WASHINGTON – The consequences of unleashing a 6,300-page report about CIA interrogations post 9-11 could make or break Colorado Sen. Mark Udall’s career. The Democratic senator hasn’t said if he will release details,only that he is interested in doing so. But if he does,he may be protected by the Constitution.
Udall lost his seat in the election to Rep. Cory Gardner,a Republican,who takes office in January.
It’s unclear how Udall would deliver the information from the report,which includes details of each detainee in CIA custody,how they were detained,their conditions and whether accurate intelligence information of their detainment was given to the White House,Congress and the Justice Department.
Udall told the Denver Post “he’s keeping all options on the table.” He has served on the Senate Select Committee on Intelligence,which wrote the report,since 2011.
Revealing the classified information on the Senate floor might be the best way to go,said Brookings Institution Senior Fellow Benjam Wittes. He also co-founded the Lawfare blog,which focuses on national security.
Udall would be protected by Article I Section VI of the Constitution – more commonly known as the Privilege of Speech or Debate clause,which protects federal lawmakers from criminal prosecution while they are on the House or Senate floor.
The section,which refers to senators and representatives,reads: “They shall in all Cases,except Treason,Felony and Breach of the Peace,be privileged from Arrest during their Attendance at the Session of their respective Houses,and in going to and returning from the same; and for any Speech or Debate in either House,they shall not be questioned in any other Place.”
Most famously,Alaska Sen. Mike Gravel released the Pentagon Papers through protection of the clause.
Though legal,a release of secret information could have implications for Udall’s career – which could go either way. Udall hasn’t announced his post-Senate plans.
“I think people may understate the consequences of doing it,” Wittes said. “It would be quite a step,and certainly an issue if he wanted to run for office again or take an executive office appointment.”
Udall would most certainly lose his security clearance,Wittes said. People with security clearances are expected to keep classified information secret forever.
On the other hand,Udall doesn’t have much to lose with less than five weeks left in the lame duck session. “Why not exercise his right?” Wittes said.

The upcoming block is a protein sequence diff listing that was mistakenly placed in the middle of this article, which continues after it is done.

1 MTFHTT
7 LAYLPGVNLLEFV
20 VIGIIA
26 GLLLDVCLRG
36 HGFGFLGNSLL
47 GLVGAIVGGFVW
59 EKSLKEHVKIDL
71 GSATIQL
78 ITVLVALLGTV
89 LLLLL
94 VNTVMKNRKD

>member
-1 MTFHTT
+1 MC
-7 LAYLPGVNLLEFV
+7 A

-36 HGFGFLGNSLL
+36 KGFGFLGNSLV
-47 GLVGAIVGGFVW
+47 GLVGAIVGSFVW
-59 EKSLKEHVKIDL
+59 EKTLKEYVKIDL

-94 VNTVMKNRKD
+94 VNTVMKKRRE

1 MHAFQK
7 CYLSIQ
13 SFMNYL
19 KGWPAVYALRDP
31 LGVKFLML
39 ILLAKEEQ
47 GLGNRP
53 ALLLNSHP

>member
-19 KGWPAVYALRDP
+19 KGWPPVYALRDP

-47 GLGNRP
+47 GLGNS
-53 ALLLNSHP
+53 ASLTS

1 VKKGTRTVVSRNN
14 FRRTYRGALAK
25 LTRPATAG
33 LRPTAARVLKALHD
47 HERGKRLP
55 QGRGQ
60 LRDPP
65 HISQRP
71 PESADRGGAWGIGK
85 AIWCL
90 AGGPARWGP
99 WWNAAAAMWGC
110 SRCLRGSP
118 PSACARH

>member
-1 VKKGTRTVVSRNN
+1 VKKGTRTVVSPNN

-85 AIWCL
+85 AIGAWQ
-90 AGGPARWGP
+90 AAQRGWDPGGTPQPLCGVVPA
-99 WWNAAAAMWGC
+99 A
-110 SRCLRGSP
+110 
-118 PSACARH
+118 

After Udall leaves office,the leak will be much more difficult to pull off,as he will no longer have immunity.
“I would be surprised if he did it. I think he’s trying to put pressure on the administration,” Wittes said. “It’s a pretty nuclear thing to do,to release a classified document.”
There are other options Udall could take with his time left in office. He could continue to work with the White House and CIA to release the information or Senate Resolution 400 could be invoked. Enacted in 1976,the resolution created a complex method for Congress to declassify secret documents. The committee would have to present the report to a closed-session of the Senate,which could vote to declassify information if the president didn’t object within five days.
The CIA has been under scrutiny by the Senate Select Committee on Intelligence,most recently for redacting information from the report that was set to publish publically.
In April,the White House allowed the CIA to determine which parts of the report should be withheld.
Udall told the Associated Press that Obama “should hold onto the redaction pen himself.”
“He’s been a champion of transparency,” Mike Saccone,director of communications for Udall,said of his boss. “He wants to make sure these grave errors are not repeated again.”
Udall has also advocated scaling back the National Security Agency’s ability to collect phone data from millions of Americans. In 2013,Udall and Sen. Ron Wyden,D-Ore.,said that said NSA methods are intrusive.
It is unlikely that a news organization or journalist would be prosecuted for reporting secret information Udall might present on the Senate floor,according to the Reporters Committee for Freedom of the Press. If he’s entering into the public record,it’s highly unlikely the Justice Department would take action against a media outlet.
Reach reporter Kara Mason at [email protected] or 202-408-1492. SHFWire Stories are free to any news organization that gives the reporter a byline and credits the SHFWire. Like the Scripps Howard Foundation Wire interns on Facebook and follow us on Twitter.